The Sparkling Fruit Wine Story
Only sparkling wine made in the Champagne region of France can legally be called “Champagne.” And yet the country that cornered the market on elite bubbly actually makes sparkling fruit wine from local plums, rhubarb, red currants and raspberries.
These French sparkling fruit wines might not be made in the Champagne region, but they are made in neighboring regions. Why would the French even bother with fruit wines, one might ask, with all those great vineyards everywhere?
Well, for the same reasons small wineries across the United States make it: sparkling fruit wine is festive, three-dimensionally delicious and people, once they’ve tried it, want it.
The award-winning Chicago restaurant North Pond offers its visitors a choice of Champagnes and sparkling wines that go as high as $475 per bottle, but North Pond’s wine list also includes a sparkling wine made from northern Michigan cherries by Chateau Chantal.
Ginger Henderson was the wine director and general manager of North Pond during the time the sparkling cherry was introduced to the wine list. She says patrons liked it “because people just love bubbles and there is a great sense of romance attached to it — especially in a pink/red hue! We also liked giving it out complimentary for special occasions after dinner or for VIP guests who may not have ordered dessert. Or as a paring to dessert.”
Fruit wines are made with the same “methode champenoise” that Champagnes and other grape sparkling wines are, and they give the drinker the same heady fizz that delivers that dazzling flavor and that famous, celebratory tickle.
These wines are hard to find because they’re made almost exclusively by local wineries that make small batches from local fruit. If you don’t happen to live near one of these wineries, it’s unlikely you’ll be able to find bottles like these at your local wine shops.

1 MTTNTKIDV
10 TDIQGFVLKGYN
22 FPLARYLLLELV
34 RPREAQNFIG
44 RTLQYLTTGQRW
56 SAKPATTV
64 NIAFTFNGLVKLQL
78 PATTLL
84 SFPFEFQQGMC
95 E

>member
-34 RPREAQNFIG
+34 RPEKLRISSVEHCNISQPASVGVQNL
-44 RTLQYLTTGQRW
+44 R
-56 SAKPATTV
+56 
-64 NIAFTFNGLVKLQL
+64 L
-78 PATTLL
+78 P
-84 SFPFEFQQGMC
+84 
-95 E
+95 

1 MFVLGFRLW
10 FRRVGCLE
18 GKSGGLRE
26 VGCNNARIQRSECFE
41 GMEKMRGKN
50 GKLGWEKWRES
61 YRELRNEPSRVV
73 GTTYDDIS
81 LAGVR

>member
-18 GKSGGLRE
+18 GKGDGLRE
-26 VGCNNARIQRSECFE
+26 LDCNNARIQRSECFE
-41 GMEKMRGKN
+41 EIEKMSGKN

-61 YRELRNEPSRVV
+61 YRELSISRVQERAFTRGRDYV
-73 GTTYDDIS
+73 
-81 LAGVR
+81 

Now you can use our sparkling wine search function to locate the flavor and style of sparkling fruit wine you’d like to have on hand for the next big occasion, romantic nightcap, or just for pure fun.
Unlike most of the conventional bubblies you find in stores, these wines are all handcrafted, small-batch affairs. And they’re made from fermented fruit, instead of grapes. Besides the price, that’s the only difference.
“A toast!” [smack smack]. “Mm. That’s nice.”
Frequently Asked Questions
Why is sparkling fruit wine so much less expensive than fancy bubblies?
Because berries and orchard fruit are less expensive than Champagne-making grapes. The price advantage is not a reflection on quality, effort, or craftsmanship. It’s that the art supplies cost less. Also, the smaller, independent wineries that make sparkling fruit wines are not making massive advertising expenditures the way major manufacturers like E &J Gallo (André) and Constellation Wines (Cook’s) are when they do seasonal marketing blitzes during the holidays and New Year’s Eve.
If I was planning a wedding and we had sparkling fruit wine for the rounds of toasts, how would that go over?
Probably pretty great. My guess is that more guests would enjoy a semi-dry, small-batch sparkling fruit wine over most mass-produced “Champagne” selections (which are “average” wines) and even over fancy high-end “Champagnes” (which are devastatingly expensive).
Here’s why: the only way a guest does not like a quality sparkling peach wine is if they do not like peaches. I’m not sure I’ve met too many people who don’t like peaches but I know plenty of people who don’t “get” the taste of “Champagne,” which is usually unrecognizable from grapes.
I really like Champagnes and American bubblies, but I’ve had many sparkling wines under $20/bottle that are simply not that good. I’ve also had “fancy” ones in the $50 range that were so dry they puckered my tongue and gave me instant cotton mouth.
And for your budget, what’s classier? A $20 sparkling cherry or a $20 sparkling grape wine? I don’t know the answer to that, but I do know that the chances will be excellent that the $20 fruit wine will be better-made and more well-liked.